According to a Guardian article, midwives will end their campaign to promote ‘normal births’. I mean, that’s not strictly true, they’re basically just changing the terminology from ‘normal’ to ‘physiological’, but that doesn’t really change what they’re promoting. But the aim is to minimise ‘mothers feeling like failures’ for having a birth that’s anything other than normal. That means a vaginal birth with no epidurals, no inductions, no caesarean, no medical intervention of any kind.
Prof Cathy Warwick, the chief executive of the RCM, denied that the decade-long campaign had compromised the safety of new mothers but admitted it had created the wrong impression. “There was a danger that if you just talk about normal births – and particularly if you call it a campaign – it kind of sounds as if you’re only interested in women who have a vaginal birth without intervention,” she told the Times.
“What we don’t want to do is in any way contribute to any sense that a woman has failed because she hasn’t had a normal birth. Unfortunately that seems to be how some women feel.”
Our experience, shared with 60% of all births, was very much not ‘normal’; we pretty much hit every medical intervention apart from forceps or caesarean. But while some few midwives in the hospital might have used this now altered terminology, there was certainly no shaming going on, which was a huge relief. It’s a stressful time for mum, physically, mentally and psychologically, and the last things anyone needs is someone endangering her life by shaming her into avoiding the help she may need.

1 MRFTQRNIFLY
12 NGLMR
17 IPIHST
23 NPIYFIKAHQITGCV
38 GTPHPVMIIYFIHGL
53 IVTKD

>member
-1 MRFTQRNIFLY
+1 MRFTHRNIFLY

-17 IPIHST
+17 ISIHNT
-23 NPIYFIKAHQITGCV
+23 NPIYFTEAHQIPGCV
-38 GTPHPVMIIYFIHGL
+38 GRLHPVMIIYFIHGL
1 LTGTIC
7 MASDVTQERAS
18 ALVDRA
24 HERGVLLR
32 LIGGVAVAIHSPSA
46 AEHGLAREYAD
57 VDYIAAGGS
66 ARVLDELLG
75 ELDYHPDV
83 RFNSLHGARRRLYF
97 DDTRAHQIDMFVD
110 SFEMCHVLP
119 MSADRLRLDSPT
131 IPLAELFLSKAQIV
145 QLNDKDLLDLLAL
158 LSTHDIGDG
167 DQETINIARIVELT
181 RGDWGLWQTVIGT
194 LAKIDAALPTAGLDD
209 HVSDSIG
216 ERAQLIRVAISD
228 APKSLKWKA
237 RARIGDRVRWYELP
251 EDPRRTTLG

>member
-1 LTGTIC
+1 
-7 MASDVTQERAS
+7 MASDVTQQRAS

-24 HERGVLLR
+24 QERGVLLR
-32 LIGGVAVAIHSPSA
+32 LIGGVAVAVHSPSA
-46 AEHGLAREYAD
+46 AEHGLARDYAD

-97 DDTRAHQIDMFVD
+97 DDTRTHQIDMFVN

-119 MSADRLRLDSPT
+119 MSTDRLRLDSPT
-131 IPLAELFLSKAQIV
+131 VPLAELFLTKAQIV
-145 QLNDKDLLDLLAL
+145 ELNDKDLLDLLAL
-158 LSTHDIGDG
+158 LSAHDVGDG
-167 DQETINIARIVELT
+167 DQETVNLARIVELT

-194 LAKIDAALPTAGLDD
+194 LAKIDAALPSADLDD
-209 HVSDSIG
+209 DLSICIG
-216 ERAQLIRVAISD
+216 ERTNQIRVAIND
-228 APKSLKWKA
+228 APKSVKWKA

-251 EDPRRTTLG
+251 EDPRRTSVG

However, I must say that NCT provided antenatal classes were certainly less subtle about their campaign in our experience. The terminology of ‘normal’ vs ‘medical’ births was heavily emphasised, the benefits of one lauded, while the downsides of the other exaggerated. It meant that when events drifted towards the realm of intervention for us, we felt insufficiently prepared for everything going on.
I’m not going say that one way is the right way for giving birth, nobody can say that. It’s entirely up to, primarily, the mum, whilst being as well informed as possible. Maybe changing the terminology to add less pressure, less emotional blackmail will help a little.